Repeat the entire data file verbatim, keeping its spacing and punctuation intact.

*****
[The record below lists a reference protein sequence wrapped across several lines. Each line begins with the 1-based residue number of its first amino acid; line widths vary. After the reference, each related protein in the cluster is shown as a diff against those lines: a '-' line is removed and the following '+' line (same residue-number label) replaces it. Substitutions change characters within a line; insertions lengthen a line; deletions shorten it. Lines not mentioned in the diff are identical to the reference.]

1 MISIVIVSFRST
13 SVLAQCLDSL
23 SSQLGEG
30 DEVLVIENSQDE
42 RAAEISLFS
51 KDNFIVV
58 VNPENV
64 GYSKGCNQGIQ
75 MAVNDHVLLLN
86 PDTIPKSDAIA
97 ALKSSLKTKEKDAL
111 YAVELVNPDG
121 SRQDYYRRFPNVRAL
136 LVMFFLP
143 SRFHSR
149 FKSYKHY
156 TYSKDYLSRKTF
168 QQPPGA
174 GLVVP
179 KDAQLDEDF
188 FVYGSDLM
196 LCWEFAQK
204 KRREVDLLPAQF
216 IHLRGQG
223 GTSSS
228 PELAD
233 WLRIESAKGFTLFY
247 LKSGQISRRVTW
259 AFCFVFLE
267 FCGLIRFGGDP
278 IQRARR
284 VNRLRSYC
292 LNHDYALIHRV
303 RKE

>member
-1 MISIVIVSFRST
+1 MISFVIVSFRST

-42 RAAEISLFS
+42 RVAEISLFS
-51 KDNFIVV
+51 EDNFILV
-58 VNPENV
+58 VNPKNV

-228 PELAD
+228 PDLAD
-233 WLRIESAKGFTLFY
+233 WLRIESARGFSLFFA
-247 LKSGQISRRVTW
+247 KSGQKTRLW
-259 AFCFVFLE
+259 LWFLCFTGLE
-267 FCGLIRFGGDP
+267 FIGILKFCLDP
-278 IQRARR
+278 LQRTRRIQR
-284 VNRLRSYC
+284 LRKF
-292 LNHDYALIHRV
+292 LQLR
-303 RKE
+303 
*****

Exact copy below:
[The record below lists a reference protein sequence wrapped across several lines. Each line begins with the 1-based residue number of its first amino acid; line widths vary. After the reference, each related protein in the cluster is shown as a diff against those lines: a '-' line is removed and the following '+' line (same residue-number label) replaces it. Substitutions change characters within a line; insertions lengthen a line; deletions shorten it. Lines not mentioned in the diff are identical to the reference.]

1 MISIVIVSFRST
13 SVLAQCLDSL
23 SSQLGEG
30 DEVLVIENSQDE
42 RAAEISLFS
51 KDNFIVV
58 VNPENV
64 GYSKGCNQGIQ
75 MAVNDHVLLLN
86 PDTIPKSDAIA
97 ALKSSLKTKEKDAL
111 YAVELVNPDG
121 SRQDYYRRFPNVRAL
136 LVMFFLP
143 SRFHSR
149 FKSYKHY
156 TYSKDYLSRKTF
168 QQPPGA
174 GLVVP
179 KDAQLDEDF
188 FVYGSDLM
196 LCWEFAQK
204 KRREVDLLPAQF
216 IHLRGQG
223 GTSSS
228 PELAD
233 WLRIESAKGFTLFY
247 LKSGQISRRVTW
259 AFCFVFLE
267 FCGLIRFGGDP
278 IQRARR
284 VNRLRSYC
292 LNHDYALIHRV
303 RKE

>member
-1 MISIVIVSFRST
+1 MISFVIVSFRST

-42 RAAEISLFS
+42 RVAEISLFS
-51 KDNFIVV
+51 EDNFILV
-58 VNPENV
+58 VNPKNV

-228 PELAD
+228 PDLAD
-233 WLRIESAKGFTLFY
+233 WLRIESARGFSLFFA
-247 LKSGQISRRVTW
+247 KSGQKTRLW
-259 AFCFVFLE
+259 LWFLCFTGLE
-267 FCGLIRFGGDP
+267 FIGILKFCLDP
-278 IQRARR
+278 LQRTRRIQR
-284 VNRLRSYC
+284 LRKF
-292 LNHDYALIHRV
+292 LQLR
-303 RKE
+303 